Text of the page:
Show Cause or Show Time: Contempt Standard for Patent Infringement Relaxed

July 11, 2012, 3:10 PM

In the face of an award of an injunction, those accused of infringing a patent often redesign their product to avoid infringement. How much change is enough and how much change will land you in hot water with the Court? Traditionally, the Court looked at the changed product to ascertain if it was colorably different than the product found to infringe the patent. If the issue raised a substantial question, the patent holder had to institute a whole new lawsuit; if the change was insubstantial, the Court could summarily hold the adjudged infringer in contempt. The rigid standard required the moving party to prove that the difference was insubstantial and presented a difficult hurdle to overcome when enforcing a patent even after winning an expensive lawsuit. Recently, that has all changed.

In Tivo v. Echostar, 646 F.3d 869 (Fed. Cir. 2011) (en banc), the Federal Circuit outlined the legal standard governing contempt proceedings when an adjudicated infringer claims that it has redesigned an infringing product. The Federal Circuit collapsed the traditional two-part inquiry, eliminating the separate determination whether contempt proceedings were properly initiated. Id. at 881. That question, the Federal Circuit held, is left to the broad discretion of the trial court to be answered based on the facts presented. Id. The Federal Circuit explained that a district court may hold contempt proceedings upon receipt of a detailed accusation from the injured party setting forth the alleged facts constituting the contempt. Id.

In Tivo, the Federal Circuit rejected the infringers argument that contempt is improper where the defendant engaged in diligent, good faith efforts to comply with the injunction and had an objectively reasonable basis to believe that it was in compliance. Id. at 880 (internal quotations omitted). The Court explained, [w]e have made it clear that, under Supreme Court precedent, a lack of intent to violate an injunction alone cannot save an infringer from a finding of contempt Id. The Federal Circuit further explained that once contempt proceedings are initiated, the party seeking to enforce the injunction must prove both that the newly accused product is not more than colorably different from the product found to infringe and that the newly accused product actually infringes. Id. at 882. In conducting this analysis, the Federal Circuit instructed courts to focus initially on the differences between the features relied upon to establish infringement and the modified features of the newly accused products, or put differently, those elements of the adjudged infringing products that the patentee previously contended, and proved, satisfy specific limitations of the asserted claims. Id.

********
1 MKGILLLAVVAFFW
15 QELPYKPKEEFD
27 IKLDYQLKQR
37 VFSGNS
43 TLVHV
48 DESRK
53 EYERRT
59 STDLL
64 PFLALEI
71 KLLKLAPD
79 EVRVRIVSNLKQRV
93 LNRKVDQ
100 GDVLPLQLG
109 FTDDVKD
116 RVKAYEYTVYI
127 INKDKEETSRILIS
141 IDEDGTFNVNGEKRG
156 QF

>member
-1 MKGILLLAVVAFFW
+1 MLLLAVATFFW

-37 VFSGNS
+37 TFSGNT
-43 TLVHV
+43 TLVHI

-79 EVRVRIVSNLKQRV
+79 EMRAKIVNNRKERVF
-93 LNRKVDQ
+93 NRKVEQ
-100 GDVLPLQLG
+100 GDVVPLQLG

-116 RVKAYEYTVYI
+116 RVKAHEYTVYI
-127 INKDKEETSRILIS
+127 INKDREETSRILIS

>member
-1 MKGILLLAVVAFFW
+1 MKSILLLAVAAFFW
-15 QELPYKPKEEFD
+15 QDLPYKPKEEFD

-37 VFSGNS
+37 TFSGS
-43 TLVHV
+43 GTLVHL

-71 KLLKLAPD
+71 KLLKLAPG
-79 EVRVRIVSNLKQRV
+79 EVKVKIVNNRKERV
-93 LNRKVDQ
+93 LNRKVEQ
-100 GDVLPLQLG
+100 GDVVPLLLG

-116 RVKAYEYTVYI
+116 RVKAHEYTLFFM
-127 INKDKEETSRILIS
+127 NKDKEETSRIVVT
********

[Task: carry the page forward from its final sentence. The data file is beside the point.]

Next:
To determine whether a relevant feature in a redesigned product is more than colorably different from a corresponding feature in the infringing product, courts should first determine whether the feature has been modified, or removed. Id. If the feature was modified, the court must then make an inquiry into whether that modification is significant. Id. Only if the district court concludes that differences between the old and new elements are significant can the newly accused product be deemed more than colorably different from the adjudged infringing one. Id. Thus, the primary question on contempt should be whether the newly accused product is so different from the product previously found to infringe that it raises a fair ground of doubt as to the wrongfulness of the defendants conduct. Id. (quoting Cal. Artificial Stone Paving Co. v. Molitor, 113 U.S. 609, 618 (1885)). If there are no colorable differences, the district court must next determine whether the redesigned product infringes the relevant claims. Id. at 883. The Tivo standard allows parties to initiate contempt proceedings with more ease while, at its core, maintaining the high standard of proof requisite with a contempt proceeding.

Stephen E. Noona is the head of Kaufman & Canoles Trial Section and Co-chair of its Intellectual Property Law and Franchising Practice Group. He has been counsel in over ninety (90) patent cases in the Eastern District, is Fellow in the American College of Trial Lawyers and has appeared before the judges in all four Divisions of the Eastern District on patent and intellectual property matters.Stephen E. Noona